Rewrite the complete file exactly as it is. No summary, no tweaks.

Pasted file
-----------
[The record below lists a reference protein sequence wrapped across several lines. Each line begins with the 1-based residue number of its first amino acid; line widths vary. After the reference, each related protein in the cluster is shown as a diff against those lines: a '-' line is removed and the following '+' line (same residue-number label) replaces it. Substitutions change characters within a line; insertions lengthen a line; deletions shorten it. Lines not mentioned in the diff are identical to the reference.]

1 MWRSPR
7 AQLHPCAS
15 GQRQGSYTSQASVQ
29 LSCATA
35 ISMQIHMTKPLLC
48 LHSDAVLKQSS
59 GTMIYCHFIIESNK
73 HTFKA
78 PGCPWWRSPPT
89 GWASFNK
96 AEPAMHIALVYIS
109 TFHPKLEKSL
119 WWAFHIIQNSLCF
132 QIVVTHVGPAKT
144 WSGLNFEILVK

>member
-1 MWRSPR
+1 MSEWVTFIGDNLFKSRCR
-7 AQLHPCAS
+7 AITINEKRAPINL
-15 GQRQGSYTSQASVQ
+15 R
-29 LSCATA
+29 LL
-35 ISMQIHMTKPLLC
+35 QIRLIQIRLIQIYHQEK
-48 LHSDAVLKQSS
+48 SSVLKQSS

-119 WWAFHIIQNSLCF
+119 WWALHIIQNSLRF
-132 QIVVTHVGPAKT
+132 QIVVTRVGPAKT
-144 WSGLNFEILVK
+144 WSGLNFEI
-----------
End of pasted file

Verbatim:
[The record below lists a reference protein sequence wrapped across several lines. Each line begins with the 1-based residue number of its first amino acid; line widths vary. After the reference, each related protein in the cluster is shown as a diff against those lines: a '-' line is removed and the following '+' line (same residue-number label) replaces it. Substitutions change characters within a line; insertions lengthen a line; deletions shorten it. Lines not mentioned in the diff are identical to the reference.]

1 MWRSPR
7 AQLHPCAS
15 GQRQGSYTSQASVQ
29 LSCATA
35 ISMQIHMTKPLLC
48 LHSDAVLKQSS
59 GTMIYCHFIIESNK
73 HTFKA
78 PGCPWWRSPPT
89 GWASFNK
96 AEPAMHIALVYIS
109 TFHPKLEKSL
119 WWAFHIIQNSLCF
132 QIVVTHVGPAKT
144 WSGLNFEILVK

>member
-1 MWRSPR
+1 MSEWVTFIGDNLFKSRCR
-7 AQLHPCAS
+7 AITINEKRAPINL
-15 GQRQGSYTSQASVQ
+15 R
-29 LSCATA
+29 LL
-35 ISMQIHMTKPLLC
+35 QIRLIQIRLIQIYHQEK
-48 LHSDAVLKQSS
+48 SSVLKQSS

-119 WWAFHIIQNSLCF
+119 WWALHIIQNSLRF
-132 QIVVTHVGPAKT
+132 QIVVTRVGPAKT
-144 WSGLNFEILVK
+144 WSGLNFEI